Reporter with Silicon Hills News

B4BdRAbCcAE_rULBuilding a regional life science ecosystem requires venture capital.

And San Antonio has a shortage of venture capital, said John Kerr with Texas Next Capital.

“The critical factor, I don’t care whether you’re in San Antonio or Timbuktu, for all of these companies, is access to capital,” Kerr said. “These are ventures that are heavily dependent on capital.”

Life science startups also don’t generate a lot of revenue initially, Kerr said.

He spoke Thursday morning on a panel on “Building a Regional Ecosystem to Foster the Growth of Regenerative Medicine and Other Life Science Companies,” at the World Stem Cell Summit 2014 at the Marriott Rivercenter in San Antonio. Other panel members included Ann Stevens, head of BioMed SA, Ed Davis with the San Antonio Economic Development Corp. and Randy Goldsmith with the Texas Technology Development Center. Kenneth P. Trevett, with the Texas Biomedical Research Institute, moderated the panel.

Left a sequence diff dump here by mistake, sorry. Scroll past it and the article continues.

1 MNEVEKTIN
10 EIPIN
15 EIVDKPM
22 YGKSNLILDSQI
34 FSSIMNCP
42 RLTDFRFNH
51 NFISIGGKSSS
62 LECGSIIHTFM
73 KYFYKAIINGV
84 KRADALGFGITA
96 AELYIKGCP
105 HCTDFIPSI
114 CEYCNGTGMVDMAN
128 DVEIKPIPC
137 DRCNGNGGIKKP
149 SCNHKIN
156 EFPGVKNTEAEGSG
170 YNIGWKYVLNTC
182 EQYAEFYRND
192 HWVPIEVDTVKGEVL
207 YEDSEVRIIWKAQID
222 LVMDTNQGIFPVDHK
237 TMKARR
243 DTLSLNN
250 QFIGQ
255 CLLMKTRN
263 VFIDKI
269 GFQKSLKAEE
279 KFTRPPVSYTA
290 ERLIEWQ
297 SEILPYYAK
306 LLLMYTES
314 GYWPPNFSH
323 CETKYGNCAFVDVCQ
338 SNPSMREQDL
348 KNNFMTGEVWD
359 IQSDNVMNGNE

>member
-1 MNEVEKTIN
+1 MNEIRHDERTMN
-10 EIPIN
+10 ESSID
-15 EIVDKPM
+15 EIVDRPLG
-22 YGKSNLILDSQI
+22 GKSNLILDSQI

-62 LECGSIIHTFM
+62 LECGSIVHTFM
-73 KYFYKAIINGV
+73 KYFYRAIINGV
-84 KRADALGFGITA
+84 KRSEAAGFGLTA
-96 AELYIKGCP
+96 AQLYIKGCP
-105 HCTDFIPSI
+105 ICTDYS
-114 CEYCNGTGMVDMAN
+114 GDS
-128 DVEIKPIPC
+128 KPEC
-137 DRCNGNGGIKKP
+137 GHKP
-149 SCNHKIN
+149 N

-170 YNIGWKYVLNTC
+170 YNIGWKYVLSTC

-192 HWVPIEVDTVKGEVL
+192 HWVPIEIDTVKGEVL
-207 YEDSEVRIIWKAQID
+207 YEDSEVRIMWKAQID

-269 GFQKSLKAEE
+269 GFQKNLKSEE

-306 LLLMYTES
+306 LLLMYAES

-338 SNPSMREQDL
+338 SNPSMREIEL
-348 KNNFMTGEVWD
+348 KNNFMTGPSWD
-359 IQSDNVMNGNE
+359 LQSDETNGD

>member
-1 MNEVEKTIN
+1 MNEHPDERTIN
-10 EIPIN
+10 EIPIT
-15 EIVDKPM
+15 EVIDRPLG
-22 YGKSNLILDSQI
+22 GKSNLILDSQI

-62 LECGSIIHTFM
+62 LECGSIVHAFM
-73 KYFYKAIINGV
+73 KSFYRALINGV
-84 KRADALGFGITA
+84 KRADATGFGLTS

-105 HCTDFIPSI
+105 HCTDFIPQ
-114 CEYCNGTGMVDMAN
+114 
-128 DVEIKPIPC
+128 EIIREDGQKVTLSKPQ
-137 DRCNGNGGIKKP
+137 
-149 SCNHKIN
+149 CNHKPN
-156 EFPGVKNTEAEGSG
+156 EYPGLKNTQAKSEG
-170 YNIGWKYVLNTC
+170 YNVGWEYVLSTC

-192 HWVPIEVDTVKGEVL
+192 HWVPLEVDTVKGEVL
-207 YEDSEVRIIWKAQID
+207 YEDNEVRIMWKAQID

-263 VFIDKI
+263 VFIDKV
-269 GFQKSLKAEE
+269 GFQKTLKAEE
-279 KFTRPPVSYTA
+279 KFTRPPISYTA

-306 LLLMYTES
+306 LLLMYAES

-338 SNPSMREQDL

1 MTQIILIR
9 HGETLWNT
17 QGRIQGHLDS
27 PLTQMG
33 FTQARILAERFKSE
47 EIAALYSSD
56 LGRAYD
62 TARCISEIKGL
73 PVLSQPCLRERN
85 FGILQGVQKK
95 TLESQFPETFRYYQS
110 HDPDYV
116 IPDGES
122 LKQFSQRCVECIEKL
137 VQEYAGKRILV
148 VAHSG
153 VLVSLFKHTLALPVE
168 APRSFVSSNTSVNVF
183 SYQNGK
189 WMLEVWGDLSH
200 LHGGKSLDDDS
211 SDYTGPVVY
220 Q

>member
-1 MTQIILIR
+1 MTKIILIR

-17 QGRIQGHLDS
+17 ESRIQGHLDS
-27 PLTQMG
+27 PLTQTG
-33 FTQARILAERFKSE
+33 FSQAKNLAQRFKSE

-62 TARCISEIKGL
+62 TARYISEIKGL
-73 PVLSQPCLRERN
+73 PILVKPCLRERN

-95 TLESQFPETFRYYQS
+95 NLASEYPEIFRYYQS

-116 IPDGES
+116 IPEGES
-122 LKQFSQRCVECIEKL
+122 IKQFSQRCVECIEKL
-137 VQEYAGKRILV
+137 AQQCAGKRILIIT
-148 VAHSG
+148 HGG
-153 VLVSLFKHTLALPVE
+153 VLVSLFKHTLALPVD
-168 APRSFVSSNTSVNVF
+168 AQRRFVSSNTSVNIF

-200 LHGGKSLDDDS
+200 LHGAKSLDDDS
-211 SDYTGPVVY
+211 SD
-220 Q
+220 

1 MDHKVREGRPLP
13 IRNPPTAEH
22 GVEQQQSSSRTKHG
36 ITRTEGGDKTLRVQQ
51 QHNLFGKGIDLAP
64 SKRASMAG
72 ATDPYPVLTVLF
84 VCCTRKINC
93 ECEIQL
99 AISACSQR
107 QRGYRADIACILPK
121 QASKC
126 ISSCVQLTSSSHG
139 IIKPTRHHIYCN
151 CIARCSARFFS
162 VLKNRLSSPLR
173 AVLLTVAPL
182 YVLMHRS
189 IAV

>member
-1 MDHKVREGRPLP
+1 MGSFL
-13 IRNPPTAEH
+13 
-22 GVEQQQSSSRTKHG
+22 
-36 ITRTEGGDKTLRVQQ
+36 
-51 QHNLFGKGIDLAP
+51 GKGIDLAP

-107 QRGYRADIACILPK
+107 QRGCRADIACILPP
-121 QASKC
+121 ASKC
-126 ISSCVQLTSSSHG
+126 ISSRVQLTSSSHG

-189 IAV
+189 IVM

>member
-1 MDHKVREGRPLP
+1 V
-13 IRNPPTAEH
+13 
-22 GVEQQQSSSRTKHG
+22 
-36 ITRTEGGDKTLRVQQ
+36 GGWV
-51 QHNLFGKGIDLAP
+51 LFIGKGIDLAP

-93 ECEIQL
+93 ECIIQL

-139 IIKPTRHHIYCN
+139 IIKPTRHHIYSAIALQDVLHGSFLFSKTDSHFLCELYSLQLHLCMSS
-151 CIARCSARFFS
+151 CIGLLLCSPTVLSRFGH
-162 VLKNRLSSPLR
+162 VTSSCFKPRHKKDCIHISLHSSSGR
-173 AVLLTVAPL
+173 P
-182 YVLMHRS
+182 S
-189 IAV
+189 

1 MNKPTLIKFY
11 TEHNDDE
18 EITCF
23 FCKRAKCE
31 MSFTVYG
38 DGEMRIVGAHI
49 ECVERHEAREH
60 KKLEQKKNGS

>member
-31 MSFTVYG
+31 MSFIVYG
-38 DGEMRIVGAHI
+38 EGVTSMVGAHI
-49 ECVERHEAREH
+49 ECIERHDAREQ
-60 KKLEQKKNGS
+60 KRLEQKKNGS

Targeted Technologies is raising a fund focused on the life science industry in San Antonio and Sante Ventures in Austin has a fund for financing life science companies, Kerr said. But more is needed, he said.

The City of San Antonio is providing cash

The City of San Antonio is an investor in local life sciences companies, said Davis with the San Antonio Economic Development Corp..

“What we’re doing is kind of unique,” Davis said. “We’re using public dollars to help fuel our life sciences industry.”

In 2010, the City of San Antonio committed $10 million to invest in InCube Labs through 2015. InCube Labs, a life sciences research lab moved three of its life science startups to the city from San Diego. It also received $9.2 million from the Texas Emerging Technology Fund. The biotech companies include Corhythm, Neurolink and Fe3 Medical.

Last month, the City of San Antonio invested $1.75 million in Covalor Medical, a new medical device development and manufacturing company. The City has also invested $300,000 in Innovative Trauma Care and $200,000 in Stem BioSystems.

“Long term we’re going to create a self-sustaining economic development fund,” Davis said.